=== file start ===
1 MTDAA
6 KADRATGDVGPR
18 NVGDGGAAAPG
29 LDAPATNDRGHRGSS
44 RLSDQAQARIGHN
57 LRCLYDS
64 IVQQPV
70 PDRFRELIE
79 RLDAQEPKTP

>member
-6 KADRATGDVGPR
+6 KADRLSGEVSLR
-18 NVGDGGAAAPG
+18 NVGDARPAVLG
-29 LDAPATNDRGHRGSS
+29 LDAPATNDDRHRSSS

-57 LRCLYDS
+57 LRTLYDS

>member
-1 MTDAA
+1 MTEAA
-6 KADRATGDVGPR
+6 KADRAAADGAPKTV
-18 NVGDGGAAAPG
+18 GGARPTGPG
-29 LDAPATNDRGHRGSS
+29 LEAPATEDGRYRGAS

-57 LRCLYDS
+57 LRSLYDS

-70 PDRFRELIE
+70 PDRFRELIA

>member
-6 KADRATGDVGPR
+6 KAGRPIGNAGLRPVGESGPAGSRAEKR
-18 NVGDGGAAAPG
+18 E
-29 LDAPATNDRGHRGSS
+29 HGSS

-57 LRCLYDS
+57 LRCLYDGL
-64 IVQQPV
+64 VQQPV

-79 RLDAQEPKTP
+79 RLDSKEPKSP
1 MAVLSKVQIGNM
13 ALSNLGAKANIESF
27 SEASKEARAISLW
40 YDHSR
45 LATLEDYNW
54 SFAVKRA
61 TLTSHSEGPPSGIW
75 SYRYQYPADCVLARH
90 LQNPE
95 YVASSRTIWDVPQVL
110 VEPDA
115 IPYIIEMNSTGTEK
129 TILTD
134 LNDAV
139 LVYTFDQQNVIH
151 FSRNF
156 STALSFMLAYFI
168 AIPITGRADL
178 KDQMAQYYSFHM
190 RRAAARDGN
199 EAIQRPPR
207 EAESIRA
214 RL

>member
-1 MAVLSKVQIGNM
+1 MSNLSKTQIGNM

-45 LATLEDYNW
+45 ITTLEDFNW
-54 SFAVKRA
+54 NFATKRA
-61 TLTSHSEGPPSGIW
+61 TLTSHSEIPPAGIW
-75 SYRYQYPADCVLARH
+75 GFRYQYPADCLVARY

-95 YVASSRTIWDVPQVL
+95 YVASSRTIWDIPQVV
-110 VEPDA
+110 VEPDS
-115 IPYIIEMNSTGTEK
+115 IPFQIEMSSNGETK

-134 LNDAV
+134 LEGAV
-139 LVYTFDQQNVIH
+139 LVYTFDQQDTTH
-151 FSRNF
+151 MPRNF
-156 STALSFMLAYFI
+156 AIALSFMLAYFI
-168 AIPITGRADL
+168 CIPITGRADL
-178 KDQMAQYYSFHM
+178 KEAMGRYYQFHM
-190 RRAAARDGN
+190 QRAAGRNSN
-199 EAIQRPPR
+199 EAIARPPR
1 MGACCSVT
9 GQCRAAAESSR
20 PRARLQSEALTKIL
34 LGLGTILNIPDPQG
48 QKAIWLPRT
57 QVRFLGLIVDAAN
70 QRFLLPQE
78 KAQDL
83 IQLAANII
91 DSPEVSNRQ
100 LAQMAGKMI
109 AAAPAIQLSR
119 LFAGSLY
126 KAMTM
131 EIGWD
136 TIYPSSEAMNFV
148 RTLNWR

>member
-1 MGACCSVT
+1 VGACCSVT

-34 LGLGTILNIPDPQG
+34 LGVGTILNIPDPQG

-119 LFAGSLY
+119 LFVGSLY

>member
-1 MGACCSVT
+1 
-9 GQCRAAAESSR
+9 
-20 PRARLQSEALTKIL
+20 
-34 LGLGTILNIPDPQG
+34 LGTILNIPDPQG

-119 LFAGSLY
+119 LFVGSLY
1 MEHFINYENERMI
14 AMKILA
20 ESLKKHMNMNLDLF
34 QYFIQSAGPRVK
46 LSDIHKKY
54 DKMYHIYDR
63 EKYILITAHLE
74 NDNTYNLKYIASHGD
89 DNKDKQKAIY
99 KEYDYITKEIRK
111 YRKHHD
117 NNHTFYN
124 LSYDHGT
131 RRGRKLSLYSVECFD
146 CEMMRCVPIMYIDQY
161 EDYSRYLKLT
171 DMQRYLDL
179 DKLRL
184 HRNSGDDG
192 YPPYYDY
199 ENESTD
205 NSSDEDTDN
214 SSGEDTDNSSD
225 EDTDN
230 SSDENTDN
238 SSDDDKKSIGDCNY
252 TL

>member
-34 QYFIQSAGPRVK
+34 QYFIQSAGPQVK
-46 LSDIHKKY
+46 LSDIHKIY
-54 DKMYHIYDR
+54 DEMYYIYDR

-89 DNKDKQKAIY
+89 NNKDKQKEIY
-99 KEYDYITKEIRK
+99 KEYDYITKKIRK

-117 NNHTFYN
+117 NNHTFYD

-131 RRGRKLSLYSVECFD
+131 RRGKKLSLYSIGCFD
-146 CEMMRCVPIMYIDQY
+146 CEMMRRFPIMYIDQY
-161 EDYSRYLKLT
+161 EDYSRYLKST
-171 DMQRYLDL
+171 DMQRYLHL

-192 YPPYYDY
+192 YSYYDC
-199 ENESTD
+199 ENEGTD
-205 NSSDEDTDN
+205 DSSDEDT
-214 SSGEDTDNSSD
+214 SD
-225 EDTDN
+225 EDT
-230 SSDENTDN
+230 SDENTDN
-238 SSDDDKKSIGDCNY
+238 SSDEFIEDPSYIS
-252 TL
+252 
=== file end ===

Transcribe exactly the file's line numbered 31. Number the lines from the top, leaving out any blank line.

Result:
+70 PDRFRELIA